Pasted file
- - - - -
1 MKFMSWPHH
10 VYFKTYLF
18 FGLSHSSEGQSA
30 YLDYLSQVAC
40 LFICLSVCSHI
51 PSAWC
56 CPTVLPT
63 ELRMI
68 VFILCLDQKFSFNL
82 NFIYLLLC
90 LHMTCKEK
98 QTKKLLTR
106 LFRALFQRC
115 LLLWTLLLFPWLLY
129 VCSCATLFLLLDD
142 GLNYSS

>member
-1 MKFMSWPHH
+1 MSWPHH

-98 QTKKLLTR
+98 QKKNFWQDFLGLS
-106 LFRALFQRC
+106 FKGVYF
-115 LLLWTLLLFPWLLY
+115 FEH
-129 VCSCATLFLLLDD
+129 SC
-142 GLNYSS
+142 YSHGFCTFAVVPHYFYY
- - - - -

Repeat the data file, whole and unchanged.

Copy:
1 MKFMSWPHH
10 VYFKTYLF
18 FGLSHSSEGQSA
30 YLDYLSQVAC
40 LFICLSVCSHI
51 PSAWC
56 CPTVLPT
63 ELRMI
68 VFILCLDQKFSFNL
82 NFIYLLLC
90 LHMTCKEK
98 QTKKLLTR
106 LFRALFQRC
115 LLLWTLLLFPWLLY
129 VCSCATLFLLLDD
142 GLNYSS

>member
-1 MKFMSWPHH
+1 MSWPHH

-98 QTKKLLTR
+98 QKKNFWQDFLGLS
-106 LFRALFQRC
+106 FKGVYF
-115 LLLWTLLLFPWLLY
+115 FEH
-129 VCSCATLFLLLDD
+129 SC
-142 GLNYSS
+142 YSHGFCTFAVVPHYFYY